Anyone interested in the Salem Witch Trials should look at the huge collection of digitized documents about the Trials that are available on the University of Virginia web site. No, I don’t know why documents from Salem, Massachusetts are on a Virginia web site, but I certainly am glad they are.
NOTE: I found this site useful because I had two ancestors who were slightly involved in the Salem Witch Trials. They were witnesses who testified that their long-time neighbor, who had been accused of witchcraft, never exhibited any “witch-like” actions and that my ancestors doubted the neighbor was practicing witchcraft. If you have ancestors who were in Salem in 1692 and 1693, you might find information about their lives that will be difficult to obtain elsewhere.
Quoting from the web site’s introduction:
“The Salem Witch Trials Documentary Archive and Transcription Project consists of an electronic collection of primary source materials relating to the Salem witch trials of 1692 and a new transcription of the court records.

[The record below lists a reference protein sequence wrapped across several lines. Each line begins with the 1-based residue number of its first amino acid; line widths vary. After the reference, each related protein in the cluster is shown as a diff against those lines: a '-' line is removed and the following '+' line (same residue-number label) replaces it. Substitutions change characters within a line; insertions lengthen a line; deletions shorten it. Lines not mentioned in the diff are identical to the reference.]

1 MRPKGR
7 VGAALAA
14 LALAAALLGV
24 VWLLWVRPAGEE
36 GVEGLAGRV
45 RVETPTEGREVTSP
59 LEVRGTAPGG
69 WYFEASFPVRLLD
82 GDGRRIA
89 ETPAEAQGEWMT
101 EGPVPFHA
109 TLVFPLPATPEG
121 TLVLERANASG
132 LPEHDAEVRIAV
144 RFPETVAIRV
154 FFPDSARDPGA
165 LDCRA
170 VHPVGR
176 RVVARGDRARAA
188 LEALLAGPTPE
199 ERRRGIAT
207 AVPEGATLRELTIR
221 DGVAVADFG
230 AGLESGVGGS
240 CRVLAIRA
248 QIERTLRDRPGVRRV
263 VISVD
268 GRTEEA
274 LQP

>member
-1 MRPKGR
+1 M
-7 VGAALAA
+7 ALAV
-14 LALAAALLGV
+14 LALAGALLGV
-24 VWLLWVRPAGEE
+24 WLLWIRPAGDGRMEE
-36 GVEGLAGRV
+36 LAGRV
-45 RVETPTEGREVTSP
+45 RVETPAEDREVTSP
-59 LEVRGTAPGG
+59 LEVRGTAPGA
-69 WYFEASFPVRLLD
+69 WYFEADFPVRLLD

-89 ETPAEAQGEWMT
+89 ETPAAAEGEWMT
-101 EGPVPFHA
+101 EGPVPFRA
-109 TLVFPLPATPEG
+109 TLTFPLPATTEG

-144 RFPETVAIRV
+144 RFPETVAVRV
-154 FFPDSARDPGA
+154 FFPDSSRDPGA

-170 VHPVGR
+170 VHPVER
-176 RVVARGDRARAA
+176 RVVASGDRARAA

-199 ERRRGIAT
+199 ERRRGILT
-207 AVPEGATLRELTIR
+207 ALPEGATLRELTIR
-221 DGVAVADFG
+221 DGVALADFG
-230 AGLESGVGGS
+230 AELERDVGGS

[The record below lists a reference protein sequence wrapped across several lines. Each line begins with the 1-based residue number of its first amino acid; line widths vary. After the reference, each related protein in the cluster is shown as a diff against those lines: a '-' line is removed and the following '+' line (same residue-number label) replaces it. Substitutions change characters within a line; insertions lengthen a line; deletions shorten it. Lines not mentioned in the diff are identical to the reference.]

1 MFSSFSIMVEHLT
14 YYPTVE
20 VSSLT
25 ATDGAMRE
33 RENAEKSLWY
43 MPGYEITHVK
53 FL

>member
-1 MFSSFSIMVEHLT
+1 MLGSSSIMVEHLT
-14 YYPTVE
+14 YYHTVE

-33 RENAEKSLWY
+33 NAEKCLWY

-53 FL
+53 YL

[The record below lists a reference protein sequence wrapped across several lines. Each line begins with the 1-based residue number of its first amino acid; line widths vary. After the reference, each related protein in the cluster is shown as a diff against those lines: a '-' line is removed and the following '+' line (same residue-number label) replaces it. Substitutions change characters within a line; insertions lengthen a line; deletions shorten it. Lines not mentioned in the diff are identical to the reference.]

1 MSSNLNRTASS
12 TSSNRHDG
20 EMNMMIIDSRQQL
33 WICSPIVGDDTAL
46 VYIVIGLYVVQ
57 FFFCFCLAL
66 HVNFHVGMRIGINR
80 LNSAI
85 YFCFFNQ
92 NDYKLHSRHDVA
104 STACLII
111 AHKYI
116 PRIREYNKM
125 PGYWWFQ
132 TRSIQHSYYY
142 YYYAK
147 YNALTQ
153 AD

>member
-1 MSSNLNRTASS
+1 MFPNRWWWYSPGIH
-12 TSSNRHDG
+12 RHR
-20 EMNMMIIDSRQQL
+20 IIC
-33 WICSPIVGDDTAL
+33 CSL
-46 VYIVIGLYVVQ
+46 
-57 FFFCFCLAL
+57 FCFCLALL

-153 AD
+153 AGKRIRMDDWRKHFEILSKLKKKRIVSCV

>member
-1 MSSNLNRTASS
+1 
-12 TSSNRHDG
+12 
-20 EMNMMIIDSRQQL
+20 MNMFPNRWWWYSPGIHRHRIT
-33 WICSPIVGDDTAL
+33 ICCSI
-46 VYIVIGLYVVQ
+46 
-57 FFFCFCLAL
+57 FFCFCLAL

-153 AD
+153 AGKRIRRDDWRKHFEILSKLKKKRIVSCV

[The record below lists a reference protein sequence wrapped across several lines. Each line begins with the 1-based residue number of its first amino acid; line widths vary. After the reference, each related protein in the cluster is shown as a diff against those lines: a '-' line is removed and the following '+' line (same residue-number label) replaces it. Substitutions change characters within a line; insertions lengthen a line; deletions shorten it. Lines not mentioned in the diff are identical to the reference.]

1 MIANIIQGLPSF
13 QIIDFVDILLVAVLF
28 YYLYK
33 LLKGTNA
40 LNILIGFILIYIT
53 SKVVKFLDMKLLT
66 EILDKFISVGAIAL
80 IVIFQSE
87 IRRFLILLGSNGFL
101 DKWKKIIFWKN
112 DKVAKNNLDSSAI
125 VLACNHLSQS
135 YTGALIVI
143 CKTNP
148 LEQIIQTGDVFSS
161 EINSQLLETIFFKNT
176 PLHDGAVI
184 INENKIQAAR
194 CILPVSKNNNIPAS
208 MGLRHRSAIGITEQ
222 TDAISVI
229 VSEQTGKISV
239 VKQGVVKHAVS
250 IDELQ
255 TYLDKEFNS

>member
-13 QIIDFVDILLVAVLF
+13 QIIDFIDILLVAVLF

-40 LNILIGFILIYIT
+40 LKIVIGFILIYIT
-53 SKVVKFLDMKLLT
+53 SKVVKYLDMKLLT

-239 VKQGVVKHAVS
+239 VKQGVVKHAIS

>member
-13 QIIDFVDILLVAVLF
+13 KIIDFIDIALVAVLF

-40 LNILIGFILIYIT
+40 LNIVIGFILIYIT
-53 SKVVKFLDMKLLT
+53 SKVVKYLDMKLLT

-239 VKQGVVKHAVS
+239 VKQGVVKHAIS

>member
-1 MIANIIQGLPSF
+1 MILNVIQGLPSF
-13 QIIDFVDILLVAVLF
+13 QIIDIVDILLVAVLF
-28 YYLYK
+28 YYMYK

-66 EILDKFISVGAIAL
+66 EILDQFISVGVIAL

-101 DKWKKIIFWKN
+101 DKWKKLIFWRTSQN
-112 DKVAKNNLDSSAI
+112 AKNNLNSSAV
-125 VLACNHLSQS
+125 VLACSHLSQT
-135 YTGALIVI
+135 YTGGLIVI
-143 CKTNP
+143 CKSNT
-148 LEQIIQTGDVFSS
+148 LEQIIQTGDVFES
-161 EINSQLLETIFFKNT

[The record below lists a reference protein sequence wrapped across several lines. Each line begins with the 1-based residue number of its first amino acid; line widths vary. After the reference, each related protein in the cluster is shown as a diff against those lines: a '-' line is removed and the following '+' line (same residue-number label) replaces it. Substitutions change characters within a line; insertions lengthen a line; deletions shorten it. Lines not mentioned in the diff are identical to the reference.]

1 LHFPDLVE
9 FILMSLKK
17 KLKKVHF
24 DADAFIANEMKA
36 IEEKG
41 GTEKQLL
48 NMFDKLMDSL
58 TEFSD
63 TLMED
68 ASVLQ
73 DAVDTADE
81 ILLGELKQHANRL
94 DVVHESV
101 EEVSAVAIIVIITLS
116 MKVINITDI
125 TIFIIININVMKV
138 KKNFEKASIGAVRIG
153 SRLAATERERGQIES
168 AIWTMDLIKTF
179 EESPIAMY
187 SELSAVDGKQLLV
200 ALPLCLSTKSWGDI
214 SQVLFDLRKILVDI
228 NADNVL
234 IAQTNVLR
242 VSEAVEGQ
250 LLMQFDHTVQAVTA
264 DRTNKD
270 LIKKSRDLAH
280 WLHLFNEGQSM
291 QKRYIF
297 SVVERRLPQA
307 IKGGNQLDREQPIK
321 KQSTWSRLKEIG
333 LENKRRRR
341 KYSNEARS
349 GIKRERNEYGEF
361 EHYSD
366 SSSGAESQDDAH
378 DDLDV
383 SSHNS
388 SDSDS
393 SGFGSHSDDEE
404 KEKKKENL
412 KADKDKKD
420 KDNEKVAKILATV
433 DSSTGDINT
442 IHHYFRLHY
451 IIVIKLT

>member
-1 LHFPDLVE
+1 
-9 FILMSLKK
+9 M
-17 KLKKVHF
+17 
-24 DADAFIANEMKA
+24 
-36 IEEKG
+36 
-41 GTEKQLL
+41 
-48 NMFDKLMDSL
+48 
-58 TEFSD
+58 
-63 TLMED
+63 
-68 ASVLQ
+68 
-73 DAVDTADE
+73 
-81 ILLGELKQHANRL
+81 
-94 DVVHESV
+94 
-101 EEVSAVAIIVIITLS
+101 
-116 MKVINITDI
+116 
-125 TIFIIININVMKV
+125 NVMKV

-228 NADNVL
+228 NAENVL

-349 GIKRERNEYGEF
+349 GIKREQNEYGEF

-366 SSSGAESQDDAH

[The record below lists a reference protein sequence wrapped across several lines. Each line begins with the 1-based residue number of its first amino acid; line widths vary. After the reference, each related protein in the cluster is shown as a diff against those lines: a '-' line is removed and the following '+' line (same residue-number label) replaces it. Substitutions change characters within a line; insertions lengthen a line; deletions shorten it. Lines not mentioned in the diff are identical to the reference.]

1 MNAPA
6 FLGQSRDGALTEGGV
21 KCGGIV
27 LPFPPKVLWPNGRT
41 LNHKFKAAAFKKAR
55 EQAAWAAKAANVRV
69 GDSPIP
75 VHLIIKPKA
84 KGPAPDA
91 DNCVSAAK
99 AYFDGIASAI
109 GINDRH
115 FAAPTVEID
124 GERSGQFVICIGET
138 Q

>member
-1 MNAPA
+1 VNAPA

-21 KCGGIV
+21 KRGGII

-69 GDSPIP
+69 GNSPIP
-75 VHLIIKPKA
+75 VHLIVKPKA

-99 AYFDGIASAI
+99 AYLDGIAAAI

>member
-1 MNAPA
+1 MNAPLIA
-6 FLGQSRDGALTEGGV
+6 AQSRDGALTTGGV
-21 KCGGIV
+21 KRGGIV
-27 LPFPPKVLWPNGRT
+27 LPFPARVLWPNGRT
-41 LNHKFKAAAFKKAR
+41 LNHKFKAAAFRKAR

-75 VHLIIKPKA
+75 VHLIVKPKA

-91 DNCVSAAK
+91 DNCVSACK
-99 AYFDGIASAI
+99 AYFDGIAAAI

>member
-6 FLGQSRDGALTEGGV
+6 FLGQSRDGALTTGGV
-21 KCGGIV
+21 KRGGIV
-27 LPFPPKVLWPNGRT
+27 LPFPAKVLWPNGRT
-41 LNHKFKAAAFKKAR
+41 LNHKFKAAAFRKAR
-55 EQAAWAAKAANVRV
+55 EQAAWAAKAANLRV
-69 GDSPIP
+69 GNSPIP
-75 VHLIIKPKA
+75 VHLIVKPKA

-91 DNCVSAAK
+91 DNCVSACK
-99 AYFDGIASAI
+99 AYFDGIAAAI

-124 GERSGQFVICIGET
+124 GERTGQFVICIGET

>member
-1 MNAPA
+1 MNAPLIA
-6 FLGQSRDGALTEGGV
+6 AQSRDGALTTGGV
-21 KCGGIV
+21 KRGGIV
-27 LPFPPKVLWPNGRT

“The Documentary Archive is created under the supervision of Professor Benjamin C. Ray, University of Virginia. The Transcription project is supervised by Professor Bernard Rosenthal, University of Binghamton. Together with a team of scholars, Professor Rosenthal is undertaking a new transcription of the original court records, titled Records of
the Salem Witch-Hunt, to be published by Cambridge University Press. See Transcription Updates for an ongoing report of corrections to the published transcriptions, Salem Witchcraft Papers (De Capo Press,1977).
“For a brief description of the Salem witch trials, go to Overview of the Salem Witch Trials. This summary describes the main events of the witchcraft trials, all of which are documented in the Archive’s collections of primary resources. These resources include court records, contemporary books, and record books, as well as images of the original court documents, indexed according to various archival collections. The overview also refers to some of the notable people who played important roles in the trials and in the debate about the legitimacy of the trials. Users of the Archive may search the court records and contemporary books and letters for names of people involved, aided by a list of notable people and by a complete alphabetical list of everyone mentioned in the court documents.”
The Salem Witch Trials Documentary Archive and Transcription Project my be found at: http://salem.lib.virginia.edu/home.html.